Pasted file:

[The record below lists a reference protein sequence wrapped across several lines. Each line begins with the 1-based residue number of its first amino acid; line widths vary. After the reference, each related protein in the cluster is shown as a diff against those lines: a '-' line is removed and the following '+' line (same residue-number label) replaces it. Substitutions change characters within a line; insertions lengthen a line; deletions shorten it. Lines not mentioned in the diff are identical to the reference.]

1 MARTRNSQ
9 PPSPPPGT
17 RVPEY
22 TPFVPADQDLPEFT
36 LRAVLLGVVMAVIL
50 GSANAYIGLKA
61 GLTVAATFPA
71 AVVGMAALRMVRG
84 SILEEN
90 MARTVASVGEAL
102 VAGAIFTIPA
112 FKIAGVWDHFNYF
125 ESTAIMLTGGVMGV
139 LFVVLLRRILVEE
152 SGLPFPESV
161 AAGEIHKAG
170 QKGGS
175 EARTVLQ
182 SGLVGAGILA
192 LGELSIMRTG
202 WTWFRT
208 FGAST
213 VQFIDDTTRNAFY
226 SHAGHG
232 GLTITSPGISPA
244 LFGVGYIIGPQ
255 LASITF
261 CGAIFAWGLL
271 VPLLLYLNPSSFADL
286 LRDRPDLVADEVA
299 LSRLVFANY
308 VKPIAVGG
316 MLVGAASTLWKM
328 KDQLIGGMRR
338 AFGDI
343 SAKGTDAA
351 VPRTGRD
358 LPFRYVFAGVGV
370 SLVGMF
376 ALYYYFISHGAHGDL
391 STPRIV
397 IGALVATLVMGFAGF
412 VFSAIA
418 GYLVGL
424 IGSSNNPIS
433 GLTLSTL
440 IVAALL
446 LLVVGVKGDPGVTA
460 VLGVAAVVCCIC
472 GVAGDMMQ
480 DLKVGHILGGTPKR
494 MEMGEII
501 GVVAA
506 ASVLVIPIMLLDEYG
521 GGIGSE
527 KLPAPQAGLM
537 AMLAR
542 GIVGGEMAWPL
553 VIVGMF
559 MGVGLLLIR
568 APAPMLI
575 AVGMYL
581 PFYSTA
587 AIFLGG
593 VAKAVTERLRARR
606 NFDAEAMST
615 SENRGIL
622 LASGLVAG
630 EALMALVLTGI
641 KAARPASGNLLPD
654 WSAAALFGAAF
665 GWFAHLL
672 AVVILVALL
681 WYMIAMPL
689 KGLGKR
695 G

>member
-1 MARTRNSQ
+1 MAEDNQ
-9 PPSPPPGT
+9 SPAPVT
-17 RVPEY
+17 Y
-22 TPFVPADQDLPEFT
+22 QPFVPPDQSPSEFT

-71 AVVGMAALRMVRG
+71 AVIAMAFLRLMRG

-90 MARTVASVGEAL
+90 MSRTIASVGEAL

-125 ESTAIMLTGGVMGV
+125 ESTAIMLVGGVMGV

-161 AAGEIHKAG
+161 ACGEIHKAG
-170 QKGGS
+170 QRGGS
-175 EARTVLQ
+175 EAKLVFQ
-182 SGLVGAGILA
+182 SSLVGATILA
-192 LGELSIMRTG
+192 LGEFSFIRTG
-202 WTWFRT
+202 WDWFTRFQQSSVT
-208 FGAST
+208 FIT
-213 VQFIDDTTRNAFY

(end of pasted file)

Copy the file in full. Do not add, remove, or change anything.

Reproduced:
[The record below lists a reference protein sequence wrapped across several lines. Each line begins with the 1-based residue number of its first amino acid; line widths vary. After the reference, each related protein in the cluster is shown as a diff against those lines: a '-' line is removed and the following '+' line (same residue-number label) replaces it. Substitutions change characters within a line; insertions lengthen a line; deletions shorten it. Lines not mentioned in the diff are identical to the reference.]

1 MARTRNSQ
9 PPSPPPGT
17 RVPEY
22 TPFVPADQDLPEFT
36 LRAVLLGVVMAVIL
50 GSANAYIGLKA
61 GLTVAATFPA
71 AVVGMAALRMVRG
84 SILEEN
90 MARTVASVGEAL
102 VAGAIFTIPA
112 FKIAGVWDHFNYF
125 ESTAIMLTGGVMGV
139 LFVVLLRRILVEE
152 SGLPFPESV
161 AAGEIHKAG
170 QKGGS
175 EARTVLQ
182 SGLVGAGILA
192 LGELSIMRTG
202 WTWFRT
208 FGAST
213 VQFIDDTTRNAFY
226 SHAGHG
232 GLTITSPGISPA
244 LFGVGYIIGPQ
255 LASITF
261 CGAIFAWGLL
271 VPLLLYLNPSSFADL
286 LRDRPDLVADEVA
299 LSRLVFANY
308 VKPIAVGG
316 MLVGAASTLWKM
328 KDQLIGGMRR
338 AFGDI
343 SAKGTDAA
351 VPRTGRD
358 LPFRYVFAGVGV
370 SLVGMF
376 ALYYYFISHGAHGDL
391 STPRIV
397 IGALVATLVMGFAGF
412 VFSAIA
418 GYLVGL
424 IGSSNNPIS
433 GLTLSTL
440 IVAALL
446 LLVVGVKGDPGVTA
460 VLGVAAVVCCIC
472 GVAGDMMQ
480 DLKVGHILGGTPKR
494 MEMGEII
501 GVVAA
506 ASVLVIPIMLLDEYG
521 GGIGSE
527 KLPAPQAGLM
537 AMLAR
542 GIVGGEMAWPL
553 VIVGMF
559 MGVGLLLIR
568 APAPMLI
575 AVGMYL
581 PFYSTA
587 AIFLGG
593 VAKAVTERLRARR
606 NFDAEAMST
615 SENRGIL
622 LASGLVAG
630 EALMALVLTGI
641 KAARPASGNLLPD
654 WSAAALFGAAF
665 GWFAHLL
672 AVVILVALL
681 WYMIAMPL
689 KGLGKR
695 G

>member
-1 MARTRNSQ
+1 MAEDNQ
-9 PPSPPPGT
+9 SPAPVT
-17 RVPEY
+17 Y
-22 TPFVPADQDLPEFT
+22 QPFVPPDQSPSEFT

-71 AVVGMAALRMVRG
+71 AVIAMAFLRLMRG

-90 MARTVASVGEAL
+90 MSRTIASVGEAL

-125 ESTAIMLTGGVMGV
+125 ESTAIMLVGGVMGV

-161 AAGEIHKAG
+161 ACGEIHKAG
-170 QKGGS
+170 QRGGS
-175 EARTVLQ
+175 EAKLVFQ
-182 SGLVGAGILA
+182 SSLVGATILA
-192 LGELSIMRTG
+192 LGEFSFIRTG
-202 WTWFRT
+202 WDWFTRFQQSSVT
-208 FGAST
+208 FIT
-213 VQFIDDTTRNAFY